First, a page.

"The music is stimulating an emotional response and this response is both causing the chills and the surge in dopamine," Salimpoor says. (Chills don't stimulate the dopamine, they just happen to be a useful marker of heightened moments of enjoyment.)
Though increases in dopamine have only recently been documented in music listening, the effect has been utilized by music therapists for decades, says Jayne Standley, a music therapist at Florida State University.
"It's wonderful to have the science, but we've always known just by watching the patients," she says. Standley works primarily with premature infants in the neonatal intensive care unit. She uses music to help babies calm down and sleep when in pain because the pain response can interrupt their neurological development. The positive results and shorter hospital stays of the premies she treats lend an entirely new appreciation for the tradition of singing a baby to sleep.
Premies are also often born unable to coordinate breathing, sucking, and swallowing in a way that allows them to nurse and must be tube-fed for the first several weeks of life. Using pacifiers that play music when sucked, Standley says, helps the babies learn how to feed for themselves.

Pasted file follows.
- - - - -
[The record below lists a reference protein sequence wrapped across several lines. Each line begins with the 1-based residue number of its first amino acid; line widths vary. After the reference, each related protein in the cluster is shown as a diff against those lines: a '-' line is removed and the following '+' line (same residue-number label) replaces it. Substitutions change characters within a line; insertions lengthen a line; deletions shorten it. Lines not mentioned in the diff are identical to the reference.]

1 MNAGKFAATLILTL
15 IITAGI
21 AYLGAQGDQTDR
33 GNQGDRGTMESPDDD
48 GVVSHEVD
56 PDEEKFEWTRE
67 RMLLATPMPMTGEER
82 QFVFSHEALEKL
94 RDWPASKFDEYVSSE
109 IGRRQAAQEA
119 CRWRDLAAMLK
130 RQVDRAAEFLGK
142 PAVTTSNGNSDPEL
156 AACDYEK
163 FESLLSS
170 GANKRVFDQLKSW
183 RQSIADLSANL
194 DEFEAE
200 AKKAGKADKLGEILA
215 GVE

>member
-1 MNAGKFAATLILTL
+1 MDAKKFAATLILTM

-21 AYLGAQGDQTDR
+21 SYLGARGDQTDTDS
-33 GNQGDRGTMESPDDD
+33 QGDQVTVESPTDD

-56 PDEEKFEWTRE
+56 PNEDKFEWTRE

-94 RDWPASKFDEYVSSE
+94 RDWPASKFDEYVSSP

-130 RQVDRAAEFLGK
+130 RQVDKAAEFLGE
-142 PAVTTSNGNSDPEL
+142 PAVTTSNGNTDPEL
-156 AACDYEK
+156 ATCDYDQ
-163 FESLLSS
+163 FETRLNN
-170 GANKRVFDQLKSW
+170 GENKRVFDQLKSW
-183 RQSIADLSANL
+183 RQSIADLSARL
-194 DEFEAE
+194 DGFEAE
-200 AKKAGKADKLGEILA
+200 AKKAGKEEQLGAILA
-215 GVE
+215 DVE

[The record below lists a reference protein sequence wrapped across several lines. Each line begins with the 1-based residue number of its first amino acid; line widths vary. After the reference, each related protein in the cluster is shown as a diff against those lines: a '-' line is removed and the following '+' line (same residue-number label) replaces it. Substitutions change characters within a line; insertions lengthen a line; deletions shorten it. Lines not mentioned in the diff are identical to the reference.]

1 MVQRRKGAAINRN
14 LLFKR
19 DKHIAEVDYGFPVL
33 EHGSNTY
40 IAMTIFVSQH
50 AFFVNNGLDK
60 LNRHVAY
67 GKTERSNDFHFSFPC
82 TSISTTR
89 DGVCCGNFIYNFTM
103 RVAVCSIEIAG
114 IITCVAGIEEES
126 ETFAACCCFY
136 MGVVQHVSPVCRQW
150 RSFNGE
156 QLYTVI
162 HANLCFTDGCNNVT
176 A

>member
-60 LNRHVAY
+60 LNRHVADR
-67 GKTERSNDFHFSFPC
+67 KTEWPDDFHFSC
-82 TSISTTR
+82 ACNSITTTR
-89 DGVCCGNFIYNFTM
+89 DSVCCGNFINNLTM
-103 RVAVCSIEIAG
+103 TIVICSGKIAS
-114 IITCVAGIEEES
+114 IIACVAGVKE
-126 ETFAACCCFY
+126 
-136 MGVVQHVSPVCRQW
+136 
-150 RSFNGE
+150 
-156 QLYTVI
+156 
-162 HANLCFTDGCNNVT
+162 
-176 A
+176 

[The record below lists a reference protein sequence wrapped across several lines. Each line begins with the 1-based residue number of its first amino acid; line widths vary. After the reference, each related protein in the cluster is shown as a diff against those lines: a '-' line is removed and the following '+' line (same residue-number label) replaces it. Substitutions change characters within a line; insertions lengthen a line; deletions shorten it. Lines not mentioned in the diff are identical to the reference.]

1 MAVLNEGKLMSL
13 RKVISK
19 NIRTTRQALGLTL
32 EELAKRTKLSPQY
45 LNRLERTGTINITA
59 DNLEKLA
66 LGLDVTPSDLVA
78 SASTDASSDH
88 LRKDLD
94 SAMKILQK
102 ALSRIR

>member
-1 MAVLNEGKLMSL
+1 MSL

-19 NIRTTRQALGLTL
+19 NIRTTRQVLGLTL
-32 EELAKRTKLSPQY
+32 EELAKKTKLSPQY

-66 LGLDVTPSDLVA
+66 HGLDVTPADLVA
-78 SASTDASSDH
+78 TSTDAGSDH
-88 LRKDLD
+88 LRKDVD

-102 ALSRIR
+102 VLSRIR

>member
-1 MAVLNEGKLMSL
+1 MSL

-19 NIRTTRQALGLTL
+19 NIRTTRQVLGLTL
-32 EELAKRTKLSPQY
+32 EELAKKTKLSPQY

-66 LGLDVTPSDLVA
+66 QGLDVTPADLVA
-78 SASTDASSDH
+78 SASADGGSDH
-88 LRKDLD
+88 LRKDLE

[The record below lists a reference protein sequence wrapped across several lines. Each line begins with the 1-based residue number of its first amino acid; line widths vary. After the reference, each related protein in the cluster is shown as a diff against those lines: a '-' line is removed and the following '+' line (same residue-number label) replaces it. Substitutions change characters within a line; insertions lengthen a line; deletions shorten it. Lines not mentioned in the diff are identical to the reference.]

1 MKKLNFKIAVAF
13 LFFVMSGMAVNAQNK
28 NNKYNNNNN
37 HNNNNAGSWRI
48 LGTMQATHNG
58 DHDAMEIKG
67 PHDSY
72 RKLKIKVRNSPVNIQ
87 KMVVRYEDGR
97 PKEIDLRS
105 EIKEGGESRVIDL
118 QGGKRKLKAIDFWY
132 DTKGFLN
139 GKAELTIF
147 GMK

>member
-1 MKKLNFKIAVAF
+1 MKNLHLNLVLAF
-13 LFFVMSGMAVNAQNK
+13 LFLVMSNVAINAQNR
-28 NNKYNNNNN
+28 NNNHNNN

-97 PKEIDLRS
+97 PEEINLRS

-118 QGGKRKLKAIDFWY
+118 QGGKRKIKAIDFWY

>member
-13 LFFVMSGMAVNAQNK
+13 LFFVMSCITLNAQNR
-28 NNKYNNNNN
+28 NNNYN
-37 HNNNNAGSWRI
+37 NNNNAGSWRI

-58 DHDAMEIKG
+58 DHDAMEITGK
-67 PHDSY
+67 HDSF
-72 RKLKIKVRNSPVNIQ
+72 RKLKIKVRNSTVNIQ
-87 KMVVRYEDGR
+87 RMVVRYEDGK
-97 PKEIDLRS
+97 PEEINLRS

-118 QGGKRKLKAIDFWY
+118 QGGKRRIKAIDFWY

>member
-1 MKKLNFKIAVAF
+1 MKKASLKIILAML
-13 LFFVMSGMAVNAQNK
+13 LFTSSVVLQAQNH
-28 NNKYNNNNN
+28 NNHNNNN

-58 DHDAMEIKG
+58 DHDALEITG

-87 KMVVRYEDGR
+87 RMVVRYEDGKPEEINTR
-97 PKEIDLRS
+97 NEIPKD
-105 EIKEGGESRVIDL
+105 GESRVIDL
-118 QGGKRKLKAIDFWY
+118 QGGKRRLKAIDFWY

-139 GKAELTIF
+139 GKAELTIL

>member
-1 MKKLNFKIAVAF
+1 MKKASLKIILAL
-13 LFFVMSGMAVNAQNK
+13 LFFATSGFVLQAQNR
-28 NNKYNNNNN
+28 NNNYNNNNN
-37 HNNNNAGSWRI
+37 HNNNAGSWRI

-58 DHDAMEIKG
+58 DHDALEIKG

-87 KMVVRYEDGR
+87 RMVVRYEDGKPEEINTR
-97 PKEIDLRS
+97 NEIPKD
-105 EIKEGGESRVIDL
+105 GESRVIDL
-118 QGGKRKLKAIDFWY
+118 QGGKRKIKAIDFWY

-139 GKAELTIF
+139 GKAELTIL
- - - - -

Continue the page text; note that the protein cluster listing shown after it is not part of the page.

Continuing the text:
In children and adults, listening to music has been tied to numerous health benefits, from expanding blood vessels to treating pain to stimulating movement in Parkinson's patients, says Connie Tomaino, co-founder of the Institute for Music and Neurologic Function and senior vice president for music therapy at Beth Abraham Family of Health Services.
In the treatment of pain, whether neurological or emotional, enjoying music serves to "gate" the pain response, meaning that there aren't as many neurological pathways open to feel the pain because they are used in focusing on the music, she says.
The music we like also serves to put us in a state of calm and relaxation, reducing stress, says Dr. Michael Miller, professor of medicine at the University of Maryland. Blood pressure goes down, blood vessels expand, and heart rate slows when we listen to music.
In the study released Sunday, the type of music chosen ran the gamut of genre, but interestingly, the selections that came up the most were Samuel Barber's Adagio for Strings and DJ Tiesto's techno version of Adagio for Strings.
"This piece was clearly composed to inspire powerful emotions," says Salimpoor, noting that this classical piece has also been used in many emotionally charged movie scenes.
Now that he's recovered, Gibbons has found his calling making music of his own and doing community outreach to stroke victims to show them the healing power of music.
"I'm living proof of what music can do for the brain," he says. "I would never be here today without it."